1. Paavo Nurmi said at 4:48 pm on Wednesday February 26, 2014:

    It’s a mistake to extrapolate the growth patterns of 2000-2010 to 2010-2020.  The extravagant sums spent on the GWOT are a thing of the past, and so consequently the rapid job growth that accompanied that spending.  “Young professionals” will still come to DC, but not at the rate they did in the first years of this century.

  1. brook rose said at 9:29 am on Thursday February 27, 2014:

    Here you go

  1. Payton Chung said at 11:32 am on Saturday March 1, 2014:

    Paavo takes far too mechanistic a view of the region’s economy. Population growth in this region was not appreciably different between the ‘90s (16.3% growth, when government spending declined as a percentage of the economy) and the ‘00s (16.4% growth, with growing government). The difference is not in the amount of growth, but *where* that growth happens: DC’s suburbs saw their population growth rate drop by 10.6% from the ‘90s to the ‘00s, whereas DC’s population growth rate skyrocketed by 6700%. It’s the same number of people, but different destinations. Similarly, since 2005, central cities around the country have seen substantial population growth while suburban population growth has slowed; this is occurring even in slow-growth areas. (Post-2005, suburban Philadelphia’s growth halved while the city went from -0.1% to +1.0% annual growth.)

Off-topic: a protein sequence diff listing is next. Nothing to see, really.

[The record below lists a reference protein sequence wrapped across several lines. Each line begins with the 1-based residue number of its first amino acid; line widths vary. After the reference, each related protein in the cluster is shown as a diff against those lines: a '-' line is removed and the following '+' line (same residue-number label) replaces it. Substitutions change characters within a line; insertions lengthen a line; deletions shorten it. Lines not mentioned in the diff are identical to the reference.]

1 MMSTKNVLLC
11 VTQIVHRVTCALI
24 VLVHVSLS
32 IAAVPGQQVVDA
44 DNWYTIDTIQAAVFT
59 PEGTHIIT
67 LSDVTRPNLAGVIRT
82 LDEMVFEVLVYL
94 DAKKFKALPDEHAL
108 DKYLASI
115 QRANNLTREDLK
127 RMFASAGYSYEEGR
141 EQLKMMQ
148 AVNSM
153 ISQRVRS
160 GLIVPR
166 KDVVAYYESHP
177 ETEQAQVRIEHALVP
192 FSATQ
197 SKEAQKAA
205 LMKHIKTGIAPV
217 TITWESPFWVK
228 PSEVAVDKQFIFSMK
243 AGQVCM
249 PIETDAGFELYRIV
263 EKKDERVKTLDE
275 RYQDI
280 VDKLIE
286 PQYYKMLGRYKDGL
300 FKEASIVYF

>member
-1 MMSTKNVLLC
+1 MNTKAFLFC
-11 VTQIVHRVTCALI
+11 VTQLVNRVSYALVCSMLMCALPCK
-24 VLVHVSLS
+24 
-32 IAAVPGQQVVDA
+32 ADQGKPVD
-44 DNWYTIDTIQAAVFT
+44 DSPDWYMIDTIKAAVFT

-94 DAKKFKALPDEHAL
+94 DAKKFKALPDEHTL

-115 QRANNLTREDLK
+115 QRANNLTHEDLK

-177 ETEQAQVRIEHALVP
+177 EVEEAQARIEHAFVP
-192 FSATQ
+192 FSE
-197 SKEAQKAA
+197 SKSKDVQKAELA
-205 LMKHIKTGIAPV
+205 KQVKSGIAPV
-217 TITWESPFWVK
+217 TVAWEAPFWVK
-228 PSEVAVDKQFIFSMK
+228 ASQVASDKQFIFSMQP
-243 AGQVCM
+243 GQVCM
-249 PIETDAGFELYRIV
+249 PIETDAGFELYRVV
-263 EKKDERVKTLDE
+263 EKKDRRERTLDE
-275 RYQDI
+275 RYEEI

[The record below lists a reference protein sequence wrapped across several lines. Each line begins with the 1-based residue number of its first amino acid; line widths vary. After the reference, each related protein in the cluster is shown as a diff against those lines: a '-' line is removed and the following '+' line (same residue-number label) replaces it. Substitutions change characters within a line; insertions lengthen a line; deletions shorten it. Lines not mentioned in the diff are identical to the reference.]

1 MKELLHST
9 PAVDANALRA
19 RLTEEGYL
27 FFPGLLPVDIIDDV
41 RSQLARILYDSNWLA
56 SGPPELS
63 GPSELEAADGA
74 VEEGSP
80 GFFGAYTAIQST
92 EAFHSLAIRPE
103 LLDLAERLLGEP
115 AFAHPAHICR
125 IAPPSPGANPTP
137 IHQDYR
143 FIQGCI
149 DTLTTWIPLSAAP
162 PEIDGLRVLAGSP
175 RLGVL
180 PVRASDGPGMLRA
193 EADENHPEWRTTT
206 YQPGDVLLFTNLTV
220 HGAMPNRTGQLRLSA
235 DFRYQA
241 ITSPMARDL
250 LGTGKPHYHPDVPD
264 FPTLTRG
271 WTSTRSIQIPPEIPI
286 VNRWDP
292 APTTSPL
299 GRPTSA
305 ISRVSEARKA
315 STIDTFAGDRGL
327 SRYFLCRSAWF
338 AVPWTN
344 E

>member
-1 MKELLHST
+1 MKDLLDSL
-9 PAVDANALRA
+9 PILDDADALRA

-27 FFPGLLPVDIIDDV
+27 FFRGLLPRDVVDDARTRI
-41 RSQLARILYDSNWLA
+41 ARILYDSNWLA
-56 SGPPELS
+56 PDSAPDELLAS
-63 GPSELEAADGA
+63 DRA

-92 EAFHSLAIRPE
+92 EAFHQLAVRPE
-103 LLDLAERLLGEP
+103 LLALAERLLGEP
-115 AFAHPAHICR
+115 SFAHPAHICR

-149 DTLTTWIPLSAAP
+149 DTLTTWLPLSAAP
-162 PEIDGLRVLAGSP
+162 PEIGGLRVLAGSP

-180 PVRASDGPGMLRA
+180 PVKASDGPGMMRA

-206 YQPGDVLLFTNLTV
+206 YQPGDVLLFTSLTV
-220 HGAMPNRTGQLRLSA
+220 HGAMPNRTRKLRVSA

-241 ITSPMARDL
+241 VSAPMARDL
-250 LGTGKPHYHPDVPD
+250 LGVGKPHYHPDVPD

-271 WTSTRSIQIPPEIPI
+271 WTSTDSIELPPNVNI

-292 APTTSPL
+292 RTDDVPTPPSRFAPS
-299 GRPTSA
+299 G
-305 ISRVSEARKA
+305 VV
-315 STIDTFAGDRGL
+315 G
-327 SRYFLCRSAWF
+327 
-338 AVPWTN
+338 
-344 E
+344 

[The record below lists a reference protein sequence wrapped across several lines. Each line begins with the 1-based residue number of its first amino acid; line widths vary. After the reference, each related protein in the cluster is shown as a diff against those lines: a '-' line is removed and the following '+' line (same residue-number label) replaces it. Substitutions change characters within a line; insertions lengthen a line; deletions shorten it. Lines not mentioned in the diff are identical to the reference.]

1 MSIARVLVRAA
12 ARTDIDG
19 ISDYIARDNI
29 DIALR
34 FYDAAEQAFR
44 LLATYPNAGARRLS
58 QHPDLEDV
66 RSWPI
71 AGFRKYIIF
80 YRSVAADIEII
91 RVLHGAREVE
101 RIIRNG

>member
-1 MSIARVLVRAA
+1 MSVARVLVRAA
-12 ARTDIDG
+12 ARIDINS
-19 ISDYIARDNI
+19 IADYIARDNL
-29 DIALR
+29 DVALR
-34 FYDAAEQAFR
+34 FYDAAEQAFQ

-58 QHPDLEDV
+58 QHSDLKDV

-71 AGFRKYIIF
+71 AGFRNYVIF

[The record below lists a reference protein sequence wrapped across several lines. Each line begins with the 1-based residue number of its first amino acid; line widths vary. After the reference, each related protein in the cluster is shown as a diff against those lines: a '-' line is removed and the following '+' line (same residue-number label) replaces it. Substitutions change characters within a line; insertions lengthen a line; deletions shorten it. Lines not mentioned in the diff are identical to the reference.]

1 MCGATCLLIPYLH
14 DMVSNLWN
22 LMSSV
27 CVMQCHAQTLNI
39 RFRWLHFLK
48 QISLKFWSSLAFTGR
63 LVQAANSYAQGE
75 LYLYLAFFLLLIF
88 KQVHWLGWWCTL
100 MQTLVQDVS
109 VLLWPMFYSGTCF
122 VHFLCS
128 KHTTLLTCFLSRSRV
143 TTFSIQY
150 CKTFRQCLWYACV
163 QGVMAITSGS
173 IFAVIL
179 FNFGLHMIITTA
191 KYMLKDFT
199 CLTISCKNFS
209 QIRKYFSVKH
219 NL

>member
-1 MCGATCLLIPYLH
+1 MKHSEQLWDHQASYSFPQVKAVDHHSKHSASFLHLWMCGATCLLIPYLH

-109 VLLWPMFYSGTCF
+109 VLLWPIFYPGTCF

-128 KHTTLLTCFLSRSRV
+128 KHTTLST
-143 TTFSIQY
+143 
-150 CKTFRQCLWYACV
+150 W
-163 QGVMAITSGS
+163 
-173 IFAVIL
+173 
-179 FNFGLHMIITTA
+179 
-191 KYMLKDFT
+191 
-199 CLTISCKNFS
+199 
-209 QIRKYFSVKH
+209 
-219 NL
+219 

There’s also no reason whatsoever to think that the Boomer-to-Millennial transition won’t happen here, just as it’s happening everywhere else in the world. Even if zero new jobs were being created, which is patently not true, there are a vast number of civil service jobs that are going to be vacated—and 60-year-old paper pushers are made, not born. And speaking of aging boomers, 3X as many 65+s live alone as 25-34s; small apartments in elevator buildings will also be in high demand in an aging society.

    The other point that a lot of people miss about micro-units is that young people have a lot less physical stuff these days. Easily most of what I own by weight are books, CDs, etc. that I accumulated because that was how media was distributed in the 1990s. I’ve pared back on it since, but someone growing up just a few years later wouldn’t have most of it in the first place.

  1. Gerry Widdicombe said at 11:49 am on Sunday March 2, 2014:

    Eponymous,

    As Executive Director of the DC Tax Revison Commission, I can say that the Commission’s recommendations for (1) a new middle income tax bracket of 6.5% for taxable income between $40,000 and $60,000, (2) an increased standard deduction to $6,100 from $4,100 (to conform with the federal level), and (3) an increased personal exemption to $3,900 from $1,675 to $3,900 (to conform with the federal level) will narrow the tax difference to $460 in 2015 from $1,830 today.  Thus, you will be paying approximately $40 per month more to live in DC, and should be able to make up for this by lower transportation costs.

    Please feel free to email me for more information.  One can find my email at the Tax Revison Commission’s website.

  1. Rick said at 4:30 pm on Friday March 7, 2014:

    This is very interesting research. What I am most interested in learning is whether or not investors can get in on ownership of these types of units once developed…